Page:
The MU School of Law offers a collegial environment, reinforced by a small student body and a low faculty-student ratio. The intimacy of this setting, coupled with reasonable cost, consistently high bar passage rates, a network of alumni around the globe and access to top scholars in the legal world, make MU Law one of the best values in the nation.
The Missouri Law Review was first published in 1936, making it one of the oldest legal publications west of the Mississippi River. The Law Review is published quarterly, and traditionally is divided into three sections: Lead Articles, Comments, and Casenotes. Lead Articles are written by law professors, practicing attorneys, and members of the judiciary; Comments are written by Law Review Members and are thorough studies of a particular area of law, and Casenotes are written by Law Review Associate Members and analyze issues raised by recent court decisions or legislative acts.
The Missouri Law Review is an entirely student-run publication. Responsibility for managing, editing, and producing each issue belongs primarily to an Editorial Board comprised of Law Review Members.
The Center for the Study of Dispute Resolution is a nationally unique feature of the Law School. The Center was created to respond to the needs of lawyers and others to understand various methods of preventing and resolving disputes. To fulfill such a goal, the Center sponsors inter-disciplinary research, conferences and the Journal of Dispute Resolution. In addition, the Center fosters the inclusion of alternative methods of preventing and resolving disputes in law school curricula through the development of teaching materials and participation in conferences. It seeks to collaborate with lawyers and other dispute resolution practitioners and scholars and with organizations that have related goals.
The Center was created in 1984 upon the initiative of the Faculty and Dean of the University of Missouri-Columbia School of Law and with the approval of the Board of Curators. The Center for the Study of Dispute Resolution will provide national leadership in this rapidly developing area of the law. It also houses the LLM program in Dispute Resolution which began in the fall of 1999.
The Journal of Dispute Resolution is a student-edited, academic journal published on a bi-annual basis by the University of Missouri-Columbia School of Law in conjunction with the Center for the Study of Dispute Resolution. The Journal was established in 1984 and is recognized as the leading legal publication in the area of alternative dispute resolution. The Journal contains articles written by nationally prominent authors and students on a wide variety of topics in the rapidly developing field of dispute resolution. The Journal is composed of second and third year students who contribute written works and assist in the editing and publication process. An Editorial Board composed of third year students edits all written work and coordinates the publication process.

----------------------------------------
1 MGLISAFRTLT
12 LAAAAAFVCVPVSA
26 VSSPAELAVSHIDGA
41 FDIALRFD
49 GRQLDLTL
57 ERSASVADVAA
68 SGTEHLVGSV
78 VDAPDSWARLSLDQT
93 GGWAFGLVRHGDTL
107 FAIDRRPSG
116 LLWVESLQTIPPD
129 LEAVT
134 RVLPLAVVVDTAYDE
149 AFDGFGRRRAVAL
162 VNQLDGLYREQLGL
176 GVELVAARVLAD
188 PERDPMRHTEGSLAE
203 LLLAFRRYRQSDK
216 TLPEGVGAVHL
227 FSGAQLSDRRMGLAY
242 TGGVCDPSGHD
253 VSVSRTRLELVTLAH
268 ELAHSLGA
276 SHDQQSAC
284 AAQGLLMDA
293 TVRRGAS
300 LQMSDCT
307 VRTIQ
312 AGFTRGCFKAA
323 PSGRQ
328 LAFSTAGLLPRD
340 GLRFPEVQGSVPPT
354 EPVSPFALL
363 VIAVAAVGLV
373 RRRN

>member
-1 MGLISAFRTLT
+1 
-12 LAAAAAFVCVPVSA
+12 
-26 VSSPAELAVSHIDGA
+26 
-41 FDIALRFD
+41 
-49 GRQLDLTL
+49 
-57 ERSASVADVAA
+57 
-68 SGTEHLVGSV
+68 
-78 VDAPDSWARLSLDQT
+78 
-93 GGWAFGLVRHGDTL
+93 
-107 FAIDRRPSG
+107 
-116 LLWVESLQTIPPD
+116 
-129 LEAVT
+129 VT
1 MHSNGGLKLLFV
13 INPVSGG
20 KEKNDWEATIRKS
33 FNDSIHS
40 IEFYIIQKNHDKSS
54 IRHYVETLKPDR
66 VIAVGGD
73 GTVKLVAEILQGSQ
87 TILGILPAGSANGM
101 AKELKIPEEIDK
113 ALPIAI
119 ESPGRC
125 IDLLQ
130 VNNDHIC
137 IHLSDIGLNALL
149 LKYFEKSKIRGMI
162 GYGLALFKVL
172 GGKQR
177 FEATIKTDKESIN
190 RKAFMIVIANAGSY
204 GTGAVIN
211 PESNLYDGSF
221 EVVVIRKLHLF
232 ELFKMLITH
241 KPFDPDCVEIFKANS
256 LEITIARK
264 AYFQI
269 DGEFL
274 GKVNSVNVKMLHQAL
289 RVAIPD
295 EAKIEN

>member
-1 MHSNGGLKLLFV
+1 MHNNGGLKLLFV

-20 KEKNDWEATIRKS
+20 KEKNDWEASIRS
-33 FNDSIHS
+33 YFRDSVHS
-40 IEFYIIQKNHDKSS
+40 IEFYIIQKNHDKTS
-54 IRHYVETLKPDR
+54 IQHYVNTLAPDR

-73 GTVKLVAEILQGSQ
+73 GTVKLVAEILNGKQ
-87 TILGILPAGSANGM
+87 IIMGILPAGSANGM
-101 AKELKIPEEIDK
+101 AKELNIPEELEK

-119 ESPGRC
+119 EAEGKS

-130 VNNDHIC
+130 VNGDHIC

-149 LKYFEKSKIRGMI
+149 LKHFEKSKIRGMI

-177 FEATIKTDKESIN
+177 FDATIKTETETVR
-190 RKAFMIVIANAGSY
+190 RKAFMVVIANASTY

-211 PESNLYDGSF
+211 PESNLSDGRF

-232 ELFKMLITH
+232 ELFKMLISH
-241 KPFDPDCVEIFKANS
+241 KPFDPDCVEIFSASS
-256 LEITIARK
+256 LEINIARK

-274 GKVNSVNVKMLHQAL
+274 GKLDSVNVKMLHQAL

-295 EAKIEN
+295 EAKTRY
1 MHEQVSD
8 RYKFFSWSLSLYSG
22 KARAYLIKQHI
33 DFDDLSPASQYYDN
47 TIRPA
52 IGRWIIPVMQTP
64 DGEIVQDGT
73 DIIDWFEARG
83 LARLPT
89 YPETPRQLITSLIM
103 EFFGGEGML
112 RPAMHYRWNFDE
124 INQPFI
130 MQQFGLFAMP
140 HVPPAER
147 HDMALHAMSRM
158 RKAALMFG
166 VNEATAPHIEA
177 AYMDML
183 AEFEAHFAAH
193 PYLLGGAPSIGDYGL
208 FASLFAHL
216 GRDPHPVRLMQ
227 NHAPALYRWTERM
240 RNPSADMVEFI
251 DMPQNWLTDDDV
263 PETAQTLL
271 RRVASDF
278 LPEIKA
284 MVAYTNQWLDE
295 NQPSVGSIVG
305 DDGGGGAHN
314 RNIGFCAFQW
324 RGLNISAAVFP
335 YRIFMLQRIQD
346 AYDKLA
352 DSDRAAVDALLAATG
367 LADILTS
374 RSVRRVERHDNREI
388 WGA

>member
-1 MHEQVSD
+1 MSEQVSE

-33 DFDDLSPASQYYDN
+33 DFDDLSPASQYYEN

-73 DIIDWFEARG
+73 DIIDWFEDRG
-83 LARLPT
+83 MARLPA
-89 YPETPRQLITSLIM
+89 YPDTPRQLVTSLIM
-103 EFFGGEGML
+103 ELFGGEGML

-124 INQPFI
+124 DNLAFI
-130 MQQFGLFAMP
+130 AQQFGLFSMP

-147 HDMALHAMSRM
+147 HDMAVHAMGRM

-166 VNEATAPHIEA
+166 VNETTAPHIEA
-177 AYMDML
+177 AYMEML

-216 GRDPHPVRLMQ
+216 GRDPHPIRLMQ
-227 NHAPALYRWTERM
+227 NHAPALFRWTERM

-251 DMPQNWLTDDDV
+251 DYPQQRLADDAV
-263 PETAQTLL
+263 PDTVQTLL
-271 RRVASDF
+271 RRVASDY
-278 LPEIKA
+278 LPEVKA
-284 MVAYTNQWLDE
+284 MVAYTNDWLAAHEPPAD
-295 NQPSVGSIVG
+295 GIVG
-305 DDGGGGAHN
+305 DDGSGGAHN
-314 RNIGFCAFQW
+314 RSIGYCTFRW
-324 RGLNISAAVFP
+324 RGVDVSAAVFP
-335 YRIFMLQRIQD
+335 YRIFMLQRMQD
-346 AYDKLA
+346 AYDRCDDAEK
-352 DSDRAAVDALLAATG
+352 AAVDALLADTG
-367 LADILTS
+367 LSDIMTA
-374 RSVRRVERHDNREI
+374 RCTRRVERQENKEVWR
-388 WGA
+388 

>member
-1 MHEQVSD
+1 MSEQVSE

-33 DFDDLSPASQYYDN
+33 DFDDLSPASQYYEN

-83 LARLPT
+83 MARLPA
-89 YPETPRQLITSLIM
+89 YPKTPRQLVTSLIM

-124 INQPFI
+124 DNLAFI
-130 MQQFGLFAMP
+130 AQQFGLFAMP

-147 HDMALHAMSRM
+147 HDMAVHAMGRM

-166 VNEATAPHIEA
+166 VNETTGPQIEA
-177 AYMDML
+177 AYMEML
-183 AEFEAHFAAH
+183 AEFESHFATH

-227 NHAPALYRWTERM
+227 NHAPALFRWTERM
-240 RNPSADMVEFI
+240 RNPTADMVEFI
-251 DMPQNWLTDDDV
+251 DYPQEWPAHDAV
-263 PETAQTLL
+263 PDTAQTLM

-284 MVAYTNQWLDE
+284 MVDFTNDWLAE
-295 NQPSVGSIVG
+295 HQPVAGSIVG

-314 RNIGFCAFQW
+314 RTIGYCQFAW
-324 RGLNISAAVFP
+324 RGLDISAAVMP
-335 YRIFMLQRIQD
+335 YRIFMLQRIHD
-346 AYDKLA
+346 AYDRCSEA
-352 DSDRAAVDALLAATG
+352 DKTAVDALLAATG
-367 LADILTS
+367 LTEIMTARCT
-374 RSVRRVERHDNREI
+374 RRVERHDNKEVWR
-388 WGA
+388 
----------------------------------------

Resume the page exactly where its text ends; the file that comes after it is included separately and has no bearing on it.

Journal membership provides the student more than an added advantage when seeking employment. Participation on the Journal affords the student the unique opportunity to sharpen her research, writing, analytical, management and leadership skills. The lawyer's tool is advocacy. Participation on the Journal offers the student a national academic forum to advocate or critique a professional or legal position related to the expansive field of alternative dispute resolution.
The Journal of Environmental and Sustainability Law (JESL) is published three times a year and focuses on environmental issues of interest to practitioners and policy makers in Missouri and the surrounding states. JESL is a joint venture of the University of Missouri-Columbia School of Law and the Missouri Bar's Environmental and Energy Law Committee (MEELC) which was established in 1993. It is a student edited publication with a Board of Advisers comprised of members of the MEELC, with the Missouri Bar providing printing services.
Membership in JESL is not only helpful when seeking employment post-graduation, but its greater importance is the sharpened research, analytical and writing skills attained during a student's candidacy. It is an invaluable experience to learn to critique writing objectively, defend a professional position, and to research a topic exhaustively.